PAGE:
One can also do a very attenuated carbonic maceration by doing all of the above steps but just leaving the fermenter with the lid on tight for a day or two only and not putting in as much dry ice or carbon dioxide gas to start with. This allows some of the intracellular fermentation as well as some of the indigenous yeast to gain a foothold before inoculating with a yeast that you know can finish the job. This kind of approach is very common in my cellar today, where I let the indigenous mix of yeast and bacteria “get a little naughty” and aromatically funky before I encourage the fermentation to go to completion with a consistent predictable yeast strain.
So is carbonic maceration worth trying? That all depends on your wine style goals. If you’re not sure, try a bottle of Beaujolais Nouveau and see if you like it. You can also try a “Wine Wiz Style” attenuated carbonic maceration start to fermentation, yet finish it in almost a completely traditional way. Whichever you choose, happy macerating.
What test do you recommend for MLF completion?
Bear Valley Springs, California
In the old days we would use paper chromatography to monitor the completion of malolactic fermentation (MLF). We dotted little drips of the sample wine, along with liquid standards of malic and lactic acids, onto a piece of paper. When dry, we rolled up the paper and stuck it in a big mayonnaise jar full of poisonous, smelly solvent (butanol, formic acid and colored indicator bromocresol green). The solvent traveled up the paper, taking some of the dried wine residue with it. Once the solvent reached the top of the paper, we removed it from the jar, and hung it up to dry (even more smelly and toxic!) until we could “read” it. By comparing the presence or absence of malic acid represented by a little yellow dot on the sheet, we could tell if our wine was MLF complete or not.
As you might be guessing, I’m done with this method. Some people still use it, but I happen to have pets and small kids around and so would never keep something as toxic as that infamously nasty chromatography solvent on my property. You must wear eye protection, gloves and have a lab-grade fume hood to work properly with it. You can certainly spend the money on the setup and chemicals but as the solvents are toxic, I choose to send my samples to a commercial wine laboratory once it seems that I no longer hear or see any bubbles ticking away in my barrels, indicating MLF is still ongoing. That way you get an exact number and hey presto, no smelly toxic mess for me to worry about. The commercial laboratories generally use specific enzymatic and spectrophotometric methods to quantitatively assess the level of malic and lactic acids in the wine.
We just noticed our first racking starting to taste a little vinegary. is there any way to correct, save, or reverse it?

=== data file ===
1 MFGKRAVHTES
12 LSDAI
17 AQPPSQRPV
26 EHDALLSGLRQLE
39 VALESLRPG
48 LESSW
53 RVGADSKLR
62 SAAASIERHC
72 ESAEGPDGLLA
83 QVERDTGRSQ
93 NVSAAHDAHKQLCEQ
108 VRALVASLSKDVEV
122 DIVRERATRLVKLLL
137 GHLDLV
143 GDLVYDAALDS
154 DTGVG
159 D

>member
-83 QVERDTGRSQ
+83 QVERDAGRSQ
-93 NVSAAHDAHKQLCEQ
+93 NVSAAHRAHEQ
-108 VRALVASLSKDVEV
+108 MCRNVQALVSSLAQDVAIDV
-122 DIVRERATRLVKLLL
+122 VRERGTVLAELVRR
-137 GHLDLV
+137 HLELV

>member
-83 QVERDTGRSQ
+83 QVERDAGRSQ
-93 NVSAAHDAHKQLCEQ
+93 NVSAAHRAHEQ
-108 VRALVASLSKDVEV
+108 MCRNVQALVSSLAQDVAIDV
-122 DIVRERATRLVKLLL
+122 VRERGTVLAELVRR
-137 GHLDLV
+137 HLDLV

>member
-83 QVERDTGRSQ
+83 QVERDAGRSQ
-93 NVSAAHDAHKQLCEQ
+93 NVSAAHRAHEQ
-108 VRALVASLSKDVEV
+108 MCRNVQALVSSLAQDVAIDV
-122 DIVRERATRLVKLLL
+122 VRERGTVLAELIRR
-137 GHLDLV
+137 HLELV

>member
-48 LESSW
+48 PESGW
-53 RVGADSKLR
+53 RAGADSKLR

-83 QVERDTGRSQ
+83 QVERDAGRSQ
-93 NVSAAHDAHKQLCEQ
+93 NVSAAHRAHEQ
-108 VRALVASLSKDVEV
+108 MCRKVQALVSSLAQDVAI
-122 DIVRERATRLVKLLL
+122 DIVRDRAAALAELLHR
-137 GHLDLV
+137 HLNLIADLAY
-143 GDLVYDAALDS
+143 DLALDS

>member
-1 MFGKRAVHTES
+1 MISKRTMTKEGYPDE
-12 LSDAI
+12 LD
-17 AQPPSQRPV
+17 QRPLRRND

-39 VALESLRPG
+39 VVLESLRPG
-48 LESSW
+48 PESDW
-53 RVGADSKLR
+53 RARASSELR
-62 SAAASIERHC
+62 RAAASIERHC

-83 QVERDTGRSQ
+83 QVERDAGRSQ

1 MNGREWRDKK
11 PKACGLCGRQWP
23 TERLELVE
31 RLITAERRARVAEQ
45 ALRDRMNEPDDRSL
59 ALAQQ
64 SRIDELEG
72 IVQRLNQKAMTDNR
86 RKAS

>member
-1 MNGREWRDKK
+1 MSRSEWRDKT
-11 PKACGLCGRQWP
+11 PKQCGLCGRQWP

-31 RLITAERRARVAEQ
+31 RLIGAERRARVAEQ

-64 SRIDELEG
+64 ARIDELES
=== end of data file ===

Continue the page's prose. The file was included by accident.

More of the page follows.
Not knowing any more information than you give above, it’s tough to make specific recommendations so I’ll start with the general ones. Whenever you suspect VA (volatile acidity, or the production of vinegar) in your wine, make sure you’re protecting against the most obvious enemies of newly-aging wine: Oxygen and spoilage microbes.
The first thing to make sure you’ve done is to keep your wine completely topped up, i.e. your containers completely full to exclude oxygen and to minimize the area in which aerophilic and microaerophilic (oxygen-loving) organisms can grow. The next thing you need to do is to make sure that your wine is being stored with enough added sulfur dioxide, or SO2. Sulfur dioxide is a compound that’s been used as an antioxidant for thousands of years and these days is usually added to wine in the form of potassium metabisulfite powder (often abbreviated as KMBS) or tablets. I like to store my wines with Free SO2’s between 28-30 ppm (mg/L).
A little quickie test I sometimes run when I suspect I have a VA or aldehyde problem (aldehydes can smell like nail polish remover instead of vinegar) is to take a sample of my wine, about 100 mL, and divide it between two glasses. Sprinkle in a good pinch of KMBS powder into one of them and swirl, then smell both after about 5 minutes. If the aroma improves with the SO2 addition, it indicates that low SO2 is part of your problem and that aldehydes are part of the issue. This is a clue that you need to add more SO2 to your wine when you store it. A vinegar smell itself (acetic acid) won’t go away with this test, but it still can give you a clue that you’re not sufficiently protecting your wine from O2.
Make sure that your vessels are completely topped up, completely sealed and that you’ve got enough SO2 in the wine. If you still have problems at the second racking (or when you top up every month, in case you’ve got wine in barrels), you may want to send a sample of your wine out to a commercial laboratory for a VA analysis. Many winemakers track their VA’s every month or three in order to track issues. This can get expensive but depending on the scope of your problem and the volume of wine you are trying to care for, can pay for itself in good, actionable information.